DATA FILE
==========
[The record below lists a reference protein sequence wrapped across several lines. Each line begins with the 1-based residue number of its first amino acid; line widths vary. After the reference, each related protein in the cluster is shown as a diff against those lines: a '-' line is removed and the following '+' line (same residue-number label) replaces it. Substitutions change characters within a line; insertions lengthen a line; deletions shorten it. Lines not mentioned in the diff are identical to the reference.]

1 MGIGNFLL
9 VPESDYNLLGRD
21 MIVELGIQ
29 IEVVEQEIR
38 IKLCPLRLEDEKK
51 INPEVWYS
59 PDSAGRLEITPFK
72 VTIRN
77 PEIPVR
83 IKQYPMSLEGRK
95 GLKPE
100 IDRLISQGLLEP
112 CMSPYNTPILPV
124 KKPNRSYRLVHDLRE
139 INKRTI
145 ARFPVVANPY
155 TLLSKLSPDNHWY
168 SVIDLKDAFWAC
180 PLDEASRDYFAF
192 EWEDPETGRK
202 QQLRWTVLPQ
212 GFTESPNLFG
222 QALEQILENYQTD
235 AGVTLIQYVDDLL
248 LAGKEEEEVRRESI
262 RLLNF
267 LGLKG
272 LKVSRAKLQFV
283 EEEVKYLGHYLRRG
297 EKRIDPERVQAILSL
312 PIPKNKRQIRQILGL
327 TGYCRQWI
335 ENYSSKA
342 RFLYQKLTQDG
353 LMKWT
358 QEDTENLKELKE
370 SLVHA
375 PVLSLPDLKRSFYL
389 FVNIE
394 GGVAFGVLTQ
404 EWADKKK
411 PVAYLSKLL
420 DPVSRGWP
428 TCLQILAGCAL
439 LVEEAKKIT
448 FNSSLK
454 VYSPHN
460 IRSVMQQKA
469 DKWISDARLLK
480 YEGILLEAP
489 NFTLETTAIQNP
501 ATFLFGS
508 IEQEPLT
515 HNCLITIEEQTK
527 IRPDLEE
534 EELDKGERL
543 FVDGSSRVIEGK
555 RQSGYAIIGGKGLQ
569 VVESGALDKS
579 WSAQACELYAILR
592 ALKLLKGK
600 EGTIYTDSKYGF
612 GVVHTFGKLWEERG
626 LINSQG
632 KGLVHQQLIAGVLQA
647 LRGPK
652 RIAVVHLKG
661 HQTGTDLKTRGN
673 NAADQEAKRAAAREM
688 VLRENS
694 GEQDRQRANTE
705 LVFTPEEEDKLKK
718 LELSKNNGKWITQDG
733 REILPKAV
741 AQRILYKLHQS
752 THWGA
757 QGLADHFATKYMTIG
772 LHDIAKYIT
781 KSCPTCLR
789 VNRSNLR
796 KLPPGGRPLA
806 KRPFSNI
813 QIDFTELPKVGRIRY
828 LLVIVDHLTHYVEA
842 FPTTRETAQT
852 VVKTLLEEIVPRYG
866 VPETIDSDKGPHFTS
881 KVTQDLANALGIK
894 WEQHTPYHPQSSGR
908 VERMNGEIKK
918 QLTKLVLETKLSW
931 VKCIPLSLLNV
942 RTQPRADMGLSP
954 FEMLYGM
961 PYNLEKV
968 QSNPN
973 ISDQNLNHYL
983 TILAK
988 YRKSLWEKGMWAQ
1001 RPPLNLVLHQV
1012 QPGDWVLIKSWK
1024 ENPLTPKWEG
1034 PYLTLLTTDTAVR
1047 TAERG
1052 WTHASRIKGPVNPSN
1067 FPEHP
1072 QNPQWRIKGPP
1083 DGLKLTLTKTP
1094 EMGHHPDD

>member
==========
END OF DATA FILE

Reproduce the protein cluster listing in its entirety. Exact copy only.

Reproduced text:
[The record below lists a reference protein sequence wrapped across several lines. Each line begins with the 1-based residue number of its first amino acid; line widths vary. After the reference, each related protein in the cluster is shown as a diff against those lines: a '-' line is removed and the following '+' line (same residue-number label) replaces it. Substitutions change characters within a line; insertions lengthen a line; deletions shorten it. Lines not mentioned in the diff are identical to the reference.]

1 MGIGNFLL
9 VPESDYNLLGRD
21 MIVELGIQ
29 IEVVEQEIR
38 IKLCPLRLEDEKK
51 INPEVWYS
59 PDSAGRLEITPFK
72 VTIRN
77 PEIPVR
83 IKQYPMSLEGRK
95 GLKPE
100 IDRLISQGLLEP
112 CMSPYNTPILPV
124 KKPNRSYRLVHDLRE
139 INKRTI
145 ARFPVVANPY
155 TLLSKLSPDNHWY
168 SVIDLKDAFWAC
180 PLDEASRDYFAF
192 EWEDPETGRK
202 QQLRWTVLPQ
212 GFTESPNLFG
222 QALEQILENYQTD
235 AGVTLIQYVDDLL
248 LAGKEEEEVRRESI
262 RLLNF
267 LGLKG
272 LKVSRAKLQFV
283 EEEVKYLGHYLRRG
297 EKRIDPERVQAILSL
312 PIPKNKRQIRQILGL
327 TGYCRQWI
335 ENYSSKA
342 RFLYQKLTQDG
353 LMKWT
358 QEDTENLKELKE
370 SLVHA
375 PVLSLPDLKRSFYL
389 FVNIE
394 GGVAFGVLTQ
404 EWADKKK
411 PVAYLSKLL
420 DPVSRGWP
428 TCLQILAGCAL
439 LVEEAKKIT
448 FNSSLK
454 VYSPHN
460 IRSVMQQKA
469 DKWISDARLLK
480 YEGILLEAP
489 NFTLETTAIQNP
501 ATFLFGS
508 IEQEPLT
515 HNCLITIEEQTK
527 IRPDLEE
534 EELDKGERL
543 FVDGSSRVIEGK
555 RQSGYAIIGGKGLQ
569 VVESGALDKS
579 WSAQACELYAILR
592 ALKLLKGK
600 EGTIYTDSKYGF
612 GVVHTFGKLWEERG
626 LINSQG
632 KGLVHQQLIAGVLQA
647 LRGPK
652 RIAVVHLKG
661 HQTGTDLKTRGN
673 NAADQEAKRAAAREM
688 VLRENS
694 GEQDRQRANTE
705 LVFTPEEEDKLKK
718 LELSKNNGKWITQDG
733 REILPKAV
741 AQRILYKLHQS
752 THWGA
757 QGLADHFATKYMTIG
772 LHDIAKYIT
781 KSCPTCLR
789 VNRSNLR
796 KLPPGGRPLA
806 KRPFSNI
813 QIDFTELPKVGRIRY
828 LLVIVDHLTHYVEA
842 FPTTRETAQT
852 VVKTLLEEIVPRYG
866 VPETIDSDKGPHFTS
881 KVTQDLANALGIK
894 WEQHTPYHPQSSGR
908 VERMNGEIKK
918 QLTKLVLETKLSW
931 VKCIPLSLLNV
942 RTQPRADMGLSP
954 FEMLYGM
961 PYNLEKV
968 QSNPN
973 ISDQNLNHYL
983 TILAK
988 YRKSLWEKGMWAQ
1001 RPPLNLVLHQV
1012 QPGDWVLIKSWK
1024 ENPLTPKWEG
1034 PYLTLLTTDTAVR
1047 TAERG
1052 WTHASRIKGPVNPSN
1067 FPEHP
1072 QNPQWRIKGPP
1083 DGLKLTLTKTP
1094 EMGHHPDD

>member